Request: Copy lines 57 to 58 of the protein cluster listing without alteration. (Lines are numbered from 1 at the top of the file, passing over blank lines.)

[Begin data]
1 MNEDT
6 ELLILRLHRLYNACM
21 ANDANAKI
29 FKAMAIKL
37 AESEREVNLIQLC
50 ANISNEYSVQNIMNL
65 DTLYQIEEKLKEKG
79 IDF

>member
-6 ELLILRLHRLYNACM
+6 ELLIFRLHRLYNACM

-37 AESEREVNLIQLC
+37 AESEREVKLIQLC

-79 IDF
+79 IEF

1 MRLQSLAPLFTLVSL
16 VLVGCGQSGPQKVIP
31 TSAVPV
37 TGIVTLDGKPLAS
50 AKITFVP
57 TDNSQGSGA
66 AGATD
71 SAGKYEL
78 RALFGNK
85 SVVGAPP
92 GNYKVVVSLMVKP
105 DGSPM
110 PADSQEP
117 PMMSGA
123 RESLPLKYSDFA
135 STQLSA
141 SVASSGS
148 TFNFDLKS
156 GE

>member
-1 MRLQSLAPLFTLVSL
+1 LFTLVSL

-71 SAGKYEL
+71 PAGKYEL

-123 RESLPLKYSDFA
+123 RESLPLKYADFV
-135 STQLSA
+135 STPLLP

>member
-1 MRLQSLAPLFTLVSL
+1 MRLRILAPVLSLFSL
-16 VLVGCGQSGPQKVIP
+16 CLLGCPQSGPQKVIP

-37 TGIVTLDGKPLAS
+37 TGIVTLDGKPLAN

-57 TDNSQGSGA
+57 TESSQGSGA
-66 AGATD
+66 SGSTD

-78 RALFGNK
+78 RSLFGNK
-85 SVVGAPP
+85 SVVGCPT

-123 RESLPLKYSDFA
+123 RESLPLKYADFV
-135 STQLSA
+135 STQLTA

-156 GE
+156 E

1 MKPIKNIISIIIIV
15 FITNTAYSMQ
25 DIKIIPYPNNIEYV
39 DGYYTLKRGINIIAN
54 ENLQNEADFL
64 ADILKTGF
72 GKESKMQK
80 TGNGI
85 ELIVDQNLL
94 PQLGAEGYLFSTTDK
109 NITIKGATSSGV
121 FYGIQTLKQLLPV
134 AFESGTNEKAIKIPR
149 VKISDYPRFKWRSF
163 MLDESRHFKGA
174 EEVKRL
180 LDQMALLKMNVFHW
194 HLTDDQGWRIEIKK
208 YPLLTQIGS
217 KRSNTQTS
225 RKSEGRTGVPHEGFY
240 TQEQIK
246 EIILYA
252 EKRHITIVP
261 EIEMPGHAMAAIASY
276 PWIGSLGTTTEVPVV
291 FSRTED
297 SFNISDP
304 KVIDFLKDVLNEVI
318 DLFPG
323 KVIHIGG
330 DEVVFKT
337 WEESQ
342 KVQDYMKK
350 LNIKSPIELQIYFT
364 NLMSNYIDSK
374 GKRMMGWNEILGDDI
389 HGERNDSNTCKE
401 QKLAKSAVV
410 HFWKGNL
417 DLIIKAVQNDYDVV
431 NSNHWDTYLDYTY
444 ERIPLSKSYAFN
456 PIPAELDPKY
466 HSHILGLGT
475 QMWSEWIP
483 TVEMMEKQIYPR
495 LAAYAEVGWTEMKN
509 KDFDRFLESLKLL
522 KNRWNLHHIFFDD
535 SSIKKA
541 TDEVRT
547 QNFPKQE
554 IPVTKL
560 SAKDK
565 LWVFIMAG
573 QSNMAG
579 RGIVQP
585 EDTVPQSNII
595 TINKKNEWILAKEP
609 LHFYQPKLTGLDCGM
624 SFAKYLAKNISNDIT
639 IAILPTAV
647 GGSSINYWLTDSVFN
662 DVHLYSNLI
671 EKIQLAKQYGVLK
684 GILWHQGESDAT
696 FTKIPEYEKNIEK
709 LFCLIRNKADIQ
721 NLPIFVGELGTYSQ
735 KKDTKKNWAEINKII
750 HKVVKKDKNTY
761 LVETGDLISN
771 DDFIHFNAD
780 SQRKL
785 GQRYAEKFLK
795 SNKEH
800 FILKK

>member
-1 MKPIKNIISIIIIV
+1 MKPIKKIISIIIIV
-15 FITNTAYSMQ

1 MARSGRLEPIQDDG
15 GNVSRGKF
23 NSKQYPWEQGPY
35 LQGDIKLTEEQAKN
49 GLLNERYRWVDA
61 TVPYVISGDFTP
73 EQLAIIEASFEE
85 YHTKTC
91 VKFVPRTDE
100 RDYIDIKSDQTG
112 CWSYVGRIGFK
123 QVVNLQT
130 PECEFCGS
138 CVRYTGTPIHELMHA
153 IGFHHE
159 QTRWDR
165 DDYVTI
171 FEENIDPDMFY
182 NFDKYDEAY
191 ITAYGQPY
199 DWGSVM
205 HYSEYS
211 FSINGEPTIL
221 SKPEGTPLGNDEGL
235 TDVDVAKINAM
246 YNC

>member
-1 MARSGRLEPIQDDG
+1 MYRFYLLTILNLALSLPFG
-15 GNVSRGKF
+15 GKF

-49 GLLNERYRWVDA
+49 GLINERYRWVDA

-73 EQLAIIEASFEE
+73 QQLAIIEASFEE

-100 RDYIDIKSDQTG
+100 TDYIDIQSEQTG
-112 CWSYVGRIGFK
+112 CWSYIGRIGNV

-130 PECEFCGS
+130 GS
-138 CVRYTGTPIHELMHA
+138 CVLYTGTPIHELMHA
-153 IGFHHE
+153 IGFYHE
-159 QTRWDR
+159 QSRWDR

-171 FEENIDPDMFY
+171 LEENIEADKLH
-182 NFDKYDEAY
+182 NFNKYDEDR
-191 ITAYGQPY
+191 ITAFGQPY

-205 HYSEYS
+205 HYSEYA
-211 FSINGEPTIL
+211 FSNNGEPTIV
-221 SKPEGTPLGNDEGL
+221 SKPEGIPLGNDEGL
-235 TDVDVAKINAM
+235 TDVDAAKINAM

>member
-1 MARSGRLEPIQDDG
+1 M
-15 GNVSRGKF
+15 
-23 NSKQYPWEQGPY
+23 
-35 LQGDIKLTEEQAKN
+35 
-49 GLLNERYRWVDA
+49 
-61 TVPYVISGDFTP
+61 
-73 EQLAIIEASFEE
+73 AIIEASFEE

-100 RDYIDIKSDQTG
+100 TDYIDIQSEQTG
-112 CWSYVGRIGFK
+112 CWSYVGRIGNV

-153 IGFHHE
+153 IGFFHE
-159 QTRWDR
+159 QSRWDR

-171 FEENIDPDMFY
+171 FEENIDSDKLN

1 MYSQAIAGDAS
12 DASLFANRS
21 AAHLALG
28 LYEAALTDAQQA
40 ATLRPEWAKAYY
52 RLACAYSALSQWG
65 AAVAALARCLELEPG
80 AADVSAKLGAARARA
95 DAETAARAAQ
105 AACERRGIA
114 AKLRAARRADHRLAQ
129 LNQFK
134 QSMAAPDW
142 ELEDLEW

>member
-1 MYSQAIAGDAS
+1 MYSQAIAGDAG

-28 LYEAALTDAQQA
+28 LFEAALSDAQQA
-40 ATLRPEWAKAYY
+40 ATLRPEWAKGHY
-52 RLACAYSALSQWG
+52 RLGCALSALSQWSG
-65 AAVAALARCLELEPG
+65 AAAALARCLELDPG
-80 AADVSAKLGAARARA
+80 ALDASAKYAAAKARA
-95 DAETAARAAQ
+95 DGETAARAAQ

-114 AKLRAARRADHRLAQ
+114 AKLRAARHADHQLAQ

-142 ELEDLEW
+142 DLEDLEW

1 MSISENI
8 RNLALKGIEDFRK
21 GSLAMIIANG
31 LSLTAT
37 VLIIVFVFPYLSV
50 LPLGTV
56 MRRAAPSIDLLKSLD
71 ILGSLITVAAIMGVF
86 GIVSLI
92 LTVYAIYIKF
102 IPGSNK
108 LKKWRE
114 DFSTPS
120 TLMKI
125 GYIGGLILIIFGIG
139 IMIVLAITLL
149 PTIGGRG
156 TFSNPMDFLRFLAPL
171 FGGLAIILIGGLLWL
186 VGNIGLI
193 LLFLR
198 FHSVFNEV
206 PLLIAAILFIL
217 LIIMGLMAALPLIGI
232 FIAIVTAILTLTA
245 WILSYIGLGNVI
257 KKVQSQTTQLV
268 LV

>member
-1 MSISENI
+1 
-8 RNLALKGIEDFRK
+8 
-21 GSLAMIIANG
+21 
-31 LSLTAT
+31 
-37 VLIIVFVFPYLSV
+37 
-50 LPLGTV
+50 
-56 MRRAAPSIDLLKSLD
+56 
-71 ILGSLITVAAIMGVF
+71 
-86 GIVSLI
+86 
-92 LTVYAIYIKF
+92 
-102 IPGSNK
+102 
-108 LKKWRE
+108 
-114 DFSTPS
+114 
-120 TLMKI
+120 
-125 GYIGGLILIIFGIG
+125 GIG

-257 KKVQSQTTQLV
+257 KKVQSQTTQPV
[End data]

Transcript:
-85 SVVGAPP
+85 SVVGCPT